Robin called me upset the other night. Like normal, I was out having some beers with the grad school crew, and like normal she was jealous. "I am afraid of my future, because I'm afraid of my present, " she said. What a precarious situation to be in, I thought. I told her that I'm so damned excited about my future because each moment of my present only gets better, and she told me I need to grow up and move back home. "I need you to live closer to me," she said.
I told Robin what I should have been telling myself for a couple years now. I'm not prepared to go back to our small Mississippi town because I don't know how to be an adult there. Now, don't get me wrong. I'm new at it, but I'm doing alright with this whole adulthood thing: I pay all my own bills on time, I have my own health insurance, and I know how to penny pinch. What I meant when I said that is this: I have never lived as an adult in my hometown. I packed off to college when I was eighteen, and spent my summers in transit between Mississippi and Arkansas, then eventually exclusively in Arkansas. Now I'm in Tennessee, an adult living my life in a way I don't think I could back home.
I have so much freedom living away. I don't feel compelled to come in at any certain time or restrict what I say (or what I write) certain ways. I'm not looking to get married and I don't care to father a child any time soon. I don't have to constantly look over my shoulder to see who is going to report back to my grandmother who they saw me out with and where. This seems to be the life that I would have to lead if I answered Robin's call and headed back.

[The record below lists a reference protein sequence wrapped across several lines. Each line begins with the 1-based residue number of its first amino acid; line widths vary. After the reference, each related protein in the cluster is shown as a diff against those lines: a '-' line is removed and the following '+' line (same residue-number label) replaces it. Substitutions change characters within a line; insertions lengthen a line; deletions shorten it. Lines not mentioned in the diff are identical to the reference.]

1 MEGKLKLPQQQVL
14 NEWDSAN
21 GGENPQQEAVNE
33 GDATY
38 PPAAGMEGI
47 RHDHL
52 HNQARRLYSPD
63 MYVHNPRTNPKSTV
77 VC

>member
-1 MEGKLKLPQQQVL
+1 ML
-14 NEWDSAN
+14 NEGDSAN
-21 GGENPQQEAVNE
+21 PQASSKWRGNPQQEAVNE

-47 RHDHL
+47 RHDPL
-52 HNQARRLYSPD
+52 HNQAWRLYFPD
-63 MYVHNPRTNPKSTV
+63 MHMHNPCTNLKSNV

Robin is a different kind of adult than me. She got sucked into the perils of small town life, and I regret that for her, because she was too smart to let it happen. But I imagine she had a harder time being a girl with parents who didn't really support her going too far away to college, who pressured her to get married when she was 22, who never seem to be satisfied with what she does with her life unless she mimics their lives. Robin has been my best friend since we were in 10th grade, and I remember she had big dreams. She wanted to work for the FBI, wanted to investigate alien abductions like on the X-Files. She went off to Ole Miss and got her bachelor's in Forensic Chemistry, even went on for a year of graduate work, only to get scared, drop out, and move back to Horn Lake and in with her husband's parents. To top it all off, she got a job next year teaching at our old high school. None of this is what she ever wanted to do.
But she did it, and now she's unsure. I try to tell her that she'll be fine, that's she's doing great, that everything happens for a reason. I want to be there for my friend, at least emotionally, but I don't know how to help her out of the hometown rut, because in many ways, I never experienced it. She has her life planned out for her: high school teacher, wife, SUV driver, soccer mom in the same town where her parents did the same things. It's different for me. I don't know where I'll end up, because I'm not giving up my dream of the writer's life. After taking a year or so off after this MA degree, chances are I'll end up in a Ph.D. program somewhere, then enter the job market and take employment where I can find it. Used to, the thought of spinning out of my hometown's orbit scared me to death, but I'm dealing with the encroaching reality of distance much better now. It's thrilling to think I might wind up half way across the country.
As for Robin, well, bless her little heart. I'm not prepared to be her neighbor again in the foreseeable future, but I know I'll keep on answering the phone when she calls for me to put her back together then school me about being an adult.